1. Monosyllabic prefixes and suffixes are linked with nouns. Prefixes: fù- (vice), zǒng- (general/main/chief), fēi- (non), fǎn-[anti], chāo- (super/surpass), lǎo – (old/venerable), A – (marker of a nickname/endearment), (-ble), wú- (non), and so forth. Suffixes: -zǐ, -ér, -tóu (head, nominal ending), -xìng(nature), -zhě/yuán (-ist), -jiā (expert/-ist), -shǒu(hand/person/expert/-ist), -huà (-ized), men (-s/es), and so forth). For example:
    • fù-bùzhǎng (vice-director of a [government] department),
    • zǒng-gōngchéngshī (chief engineer),
    • yìshùjiā (artist [in general]).
  2. Nouns and the directional words/locations after them are separated.
    • mén wài (outside the door)=mén wàimian(/wàibiān/wàitou),
    • huǒchē shàngmian (on the train)

    The syllables of lexical items are linked.

    • hǎiwài (this means “overseas,” not “outside of the sea”)
  3. Surnames and given names (xìngmíng/míngzi) are written separately in the Chinese Han language. The first letters of surnames and the given names are capitalized. Pen names (bǐmíng) and nicknames (biémíng) are written according to the same principles:
    • Wáng Jiànguó,
    • Dōngfāng Shuò,
    • Zhāng Sān

    A personal name and the person’s professional title are separated:

    • Wáng bùzhǎng,
    • Lǐ xiānsheng/xs

    The first letter of personal addresses such as Lǎo, Xiǎo, Dà, Ā, and so forth are capitalized. For example:

    • Xiǎo Liú (Little Liu),
    • Wú Lǎo (honorable Old Wu),
    • Sān (The Third [in a family])

    When the surname of historically well-known figures is combined with a respectful or descriptive term by which they are commonly known, the syllables are linked, and the first letter is capitalized. For example:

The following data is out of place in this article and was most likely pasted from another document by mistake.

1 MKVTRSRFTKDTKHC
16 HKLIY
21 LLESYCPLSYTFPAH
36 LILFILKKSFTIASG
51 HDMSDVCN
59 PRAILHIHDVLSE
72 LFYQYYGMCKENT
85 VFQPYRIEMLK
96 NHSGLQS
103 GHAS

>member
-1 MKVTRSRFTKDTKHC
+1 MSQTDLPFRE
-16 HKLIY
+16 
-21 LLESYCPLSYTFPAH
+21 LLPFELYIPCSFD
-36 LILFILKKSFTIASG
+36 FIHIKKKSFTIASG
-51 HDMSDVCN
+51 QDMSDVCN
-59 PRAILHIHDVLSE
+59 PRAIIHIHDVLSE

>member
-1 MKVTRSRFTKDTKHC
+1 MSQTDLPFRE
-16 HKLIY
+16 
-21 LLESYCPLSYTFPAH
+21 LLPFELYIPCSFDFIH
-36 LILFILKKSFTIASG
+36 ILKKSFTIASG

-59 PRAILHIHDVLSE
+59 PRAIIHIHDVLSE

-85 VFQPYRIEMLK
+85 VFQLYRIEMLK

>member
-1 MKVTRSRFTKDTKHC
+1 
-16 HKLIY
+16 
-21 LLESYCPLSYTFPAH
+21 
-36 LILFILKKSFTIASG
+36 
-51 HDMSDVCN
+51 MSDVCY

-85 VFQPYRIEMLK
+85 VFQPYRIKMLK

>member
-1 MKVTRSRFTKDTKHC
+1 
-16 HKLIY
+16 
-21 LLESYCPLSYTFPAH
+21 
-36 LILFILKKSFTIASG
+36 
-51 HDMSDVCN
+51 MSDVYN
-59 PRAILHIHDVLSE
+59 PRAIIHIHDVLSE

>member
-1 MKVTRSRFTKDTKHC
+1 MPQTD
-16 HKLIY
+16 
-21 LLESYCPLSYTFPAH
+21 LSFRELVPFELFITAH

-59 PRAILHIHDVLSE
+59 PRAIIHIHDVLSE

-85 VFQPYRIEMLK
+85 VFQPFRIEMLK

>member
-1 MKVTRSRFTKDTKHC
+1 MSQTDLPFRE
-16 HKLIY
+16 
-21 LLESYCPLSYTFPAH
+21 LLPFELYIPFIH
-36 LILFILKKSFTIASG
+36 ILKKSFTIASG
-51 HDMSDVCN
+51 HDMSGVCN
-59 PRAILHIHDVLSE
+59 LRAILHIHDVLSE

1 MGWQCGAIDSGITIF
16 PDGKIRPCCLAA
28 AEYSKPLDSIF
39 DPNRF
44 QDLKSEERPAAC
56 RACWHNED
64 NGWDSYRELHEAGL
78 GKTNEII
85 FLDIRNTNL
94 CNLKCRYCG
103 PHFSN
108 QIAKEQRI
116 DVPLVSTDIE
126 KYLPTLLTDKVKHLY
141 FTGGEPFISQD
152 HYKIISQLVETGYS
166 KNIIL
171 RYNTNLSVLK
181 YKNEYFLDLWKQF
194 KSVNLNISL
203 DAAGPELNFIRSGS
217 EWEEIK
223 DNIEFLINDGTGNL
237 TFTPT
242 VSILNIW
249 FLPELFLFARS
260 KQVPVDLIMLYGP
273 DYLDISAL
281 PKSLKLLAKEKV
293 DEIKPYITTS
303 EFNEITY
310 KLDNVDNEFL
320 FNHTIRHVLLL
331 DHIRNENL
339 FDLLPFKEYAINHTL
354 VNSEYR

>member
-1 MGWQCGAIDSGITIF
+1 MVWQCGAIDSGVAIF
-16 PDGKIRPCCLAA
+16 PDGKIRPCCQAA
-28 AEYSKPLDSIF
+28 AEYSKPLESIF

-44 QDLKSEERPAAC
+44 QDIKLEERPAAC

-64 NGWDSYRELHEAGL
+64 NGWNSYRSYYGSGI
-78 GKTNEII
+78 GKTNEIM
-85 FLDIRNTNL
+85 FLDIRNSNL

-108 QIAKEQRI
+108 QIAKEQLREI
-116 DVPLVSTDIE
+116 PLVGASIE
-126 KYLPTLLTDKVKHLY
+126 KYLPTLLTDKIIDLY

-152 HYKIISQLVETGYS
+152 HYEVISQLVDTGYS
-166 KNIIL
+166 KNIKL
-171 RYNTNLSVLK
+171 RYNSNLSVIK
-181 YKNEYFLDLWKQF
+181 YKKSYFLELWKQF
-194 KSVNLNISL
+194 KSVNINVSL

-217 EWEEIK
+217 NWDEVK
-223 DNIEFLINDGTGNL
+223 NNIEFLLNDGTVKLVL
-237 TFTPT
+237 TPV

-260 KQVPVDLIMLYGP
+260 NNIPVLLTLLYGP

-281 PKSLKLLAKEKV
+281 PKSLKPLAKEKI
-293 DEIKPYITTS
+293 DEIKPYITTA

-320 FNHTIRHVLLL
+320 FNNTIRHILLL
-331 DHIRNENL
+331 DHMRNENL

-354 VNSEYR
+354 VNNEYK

• Kǒngzǐ (Confucius),
    • Bāogōng (Grand Judge Bao),
    • Xīshī (Beauty Xishi)
  4. Proper names and general names of places are separated and the first letter of each of the names is capitalized.
    • Běijīng Shì (Beijing City),
    • Dòngtíng Hú (Lake Dongting)

    The monosyllabic prefixes or suffixes of proper names and general names are linked. For examples:

    • Jǐngshān Hòujiē (Back Street of Jingshan),
    • Cháoyángménnèi Nánxiǎojiē (Southern Small Street Inside the Gate Facing the Sun)

    Link the syllables of established names for villages, towns, and other places when it is not necessary to distinguish whether they are proper names or general names (the first letter is capitalized). For example:

    • Wángcūn (Wang Village),
    • Zhōukǒudiàn (a place near Beijing where the fossilized remains of Peking Man were discovered),
    • Sāntányìnyuè (Moon Reflected in Three Ponds)
  5. Personal and place names not in the Chinese Han language, based on the principle of “according with the custom of the person in question (míng cóng zhǔrén),” are written either in the original language or transcribed in Roman letters. For example:
    • Einstein (Ài’īnsītǎn),
    • Ngapoi Ngawang Jigme (Āpèi Āwàng Jìnměi),
    • London (Lúndūn),
    • Washington (Huáshèngdùn)

    Foreign names transcribed in the Chinese Han language are written according to the pronunciation of the corresponding characters. For example:

    • Nánměi (South America),
    • Déguó (Germany),
    • Dōngnányà (Southeast Asia)